Glasgow Student to Drive Ambulance to Rafah Border in Aid of Gaza Civilians

A student from Glasgow is gearing up to drive an ambulance all the way to Gaza, offering a lifeline to civilians caught in the throes of conflict.

In January, Umran Ali Javaid acquired the ambulance and has now secured the green light from the Coordinator of Government Activities in the Territories (COGAT) in Israel. His journey will take him to the Rafah border, where the ambulance will be entrusted to UNRWA, the foremost humanitarian body operating in Gaza.

Javaid, who has a history of delivering 40 second-hand ambulances to conflict zones, including a mission to a small Ukrainian hospital last September, is pursuing a master’s in International Tourism and Event Management. He remarked, “During war innocent civilians, especially children, need help and the ambulance can transport those that are injured and infants as it is equipped with a neo-natal ventilator.”

The journey requires substantial paperwork for border crossing into Gaza, involving both COGAT and the Egyptian Ministry of Foreign Affairs.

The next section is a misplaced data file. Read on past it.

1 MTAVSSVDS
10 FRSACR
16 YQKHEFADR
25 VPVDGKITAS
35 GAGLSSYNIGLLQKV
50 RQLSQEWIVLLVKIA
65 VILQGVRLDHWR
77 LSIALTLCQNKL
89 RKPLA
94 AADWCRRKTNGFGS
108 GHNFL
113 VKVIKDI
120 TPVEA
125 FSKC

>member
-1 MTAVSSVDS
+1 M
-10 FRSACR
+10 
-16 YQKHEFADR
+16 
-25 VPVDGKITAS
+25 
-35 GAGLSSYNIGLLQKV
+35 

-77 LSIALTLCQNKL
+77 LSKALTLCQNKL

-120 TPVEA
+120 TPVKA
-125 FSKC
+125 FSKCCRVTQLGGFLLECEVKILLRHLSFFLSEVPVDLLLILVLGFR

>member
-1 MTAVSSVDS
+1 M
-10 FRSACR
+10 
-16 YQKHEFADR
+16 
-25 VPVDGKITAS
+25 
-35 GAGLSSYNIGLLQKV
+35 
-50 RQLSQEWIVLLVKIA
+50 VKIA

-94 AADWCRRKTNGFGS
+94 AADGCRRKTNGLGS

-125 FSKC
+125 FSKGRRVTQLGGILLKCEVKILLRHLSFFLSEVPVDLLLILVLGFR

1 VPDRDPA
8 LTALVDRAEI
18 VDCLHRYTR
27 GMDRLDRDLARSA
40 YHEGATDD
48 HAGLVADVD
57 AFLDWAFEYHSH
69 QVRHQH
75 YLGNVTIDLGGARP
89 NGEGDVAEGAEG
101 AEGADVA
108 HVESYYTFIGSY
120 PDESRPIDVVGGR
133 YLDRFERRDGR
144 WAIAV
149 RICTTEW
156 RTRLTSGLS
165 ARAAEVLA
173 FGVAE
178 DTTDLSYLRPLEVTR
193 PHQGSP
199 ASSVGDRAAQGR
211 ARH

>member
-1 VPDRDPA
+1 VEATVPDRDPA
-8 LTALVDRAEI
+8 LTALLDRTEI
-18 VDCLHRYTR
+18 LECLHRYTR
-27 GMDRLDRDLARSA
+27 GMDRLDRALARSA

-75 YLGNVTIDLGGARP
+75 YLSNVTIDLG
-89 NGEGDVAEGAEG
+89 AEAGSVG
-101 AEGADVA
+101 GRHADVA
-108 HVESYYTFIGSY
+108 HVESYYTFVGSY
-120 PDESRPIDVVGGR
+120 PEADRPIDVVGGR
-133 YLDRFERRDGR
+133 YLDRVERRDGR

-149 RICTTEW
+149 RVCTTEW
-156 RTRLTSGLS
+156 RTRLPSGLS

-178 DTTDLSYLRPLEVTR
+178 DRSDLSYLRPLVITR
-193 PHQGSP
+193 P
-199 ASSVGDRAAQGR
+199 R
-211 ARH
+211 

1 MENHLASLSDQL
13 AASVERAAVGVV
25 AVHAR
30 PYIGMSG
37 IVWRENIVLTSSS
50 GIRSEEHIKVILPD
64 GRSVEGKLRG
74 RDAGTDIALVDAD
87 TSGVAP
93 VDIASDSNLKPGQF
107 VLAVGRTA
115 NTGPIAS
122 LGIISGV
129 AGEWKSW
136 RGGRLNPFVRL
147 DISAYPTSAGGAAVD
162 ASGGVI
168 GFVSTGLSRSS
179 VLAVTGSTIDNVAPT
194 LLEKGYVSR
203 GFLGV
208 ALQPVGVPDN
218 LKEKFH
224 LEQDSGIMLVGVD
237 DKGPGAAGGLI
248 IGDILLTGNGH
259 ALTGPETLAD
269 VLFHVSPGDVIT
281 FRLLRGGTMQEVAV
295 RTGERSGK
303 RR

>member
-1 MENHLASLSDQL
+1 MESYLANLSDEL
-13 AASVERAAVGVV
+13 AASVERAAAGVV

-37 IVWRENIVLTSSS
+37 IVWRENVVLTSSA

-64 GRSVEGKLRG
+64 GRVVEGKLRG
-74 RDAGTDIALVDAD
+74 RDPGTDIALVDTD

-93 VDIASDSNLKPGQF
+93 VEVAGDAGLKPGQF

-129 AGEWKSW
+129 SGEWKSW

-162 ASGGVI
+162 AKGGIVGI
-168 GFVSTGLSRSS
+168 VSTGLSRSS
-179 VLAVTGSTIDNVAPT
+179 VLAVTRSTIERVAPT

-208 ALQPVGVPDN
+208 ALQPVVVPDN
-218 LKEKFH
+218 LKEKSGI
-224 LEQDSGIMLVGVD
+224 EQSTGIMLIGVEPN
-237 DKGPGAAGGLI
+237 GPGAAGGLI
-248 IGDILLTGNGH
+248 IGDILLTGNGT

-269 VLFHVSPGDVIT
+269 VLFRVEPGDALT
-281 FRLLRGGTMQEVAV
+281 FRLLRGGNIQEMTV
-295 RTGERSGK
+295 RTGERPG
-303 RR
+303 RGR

Javaid’s itinerary includes a departure from Glasgow next week, a ferry crossing from Dover to France, followed by a traverse through Europe to Turkey, and then a sea voyage to Al Arish port in Egypt, culminating in a drive to the Rafah border. This route has served him before in delivering aid to Gaza amidst ongoing conflict.

He also expressed optimism about the upcoming Cyprus-Gaza shipping route, which promises to facilitate humanitarian aid delivery.

Javaid shared his distress over the conflict’s impact on civilians, stating, “Innocent civilians are always the first to be impacted by the horrors of war. It’s heartbreaking to see what is going on in the region.”

He highlighted the exceptional readiness of British ambulances to provide urgent medical care, emphasizing the acute need for such resources among hospitals and aid organisations in the area. “That said, one ambulance can only help a few hundred people in the coming months which is a drop in the ocean compared to what is needed,” he acknowledged.

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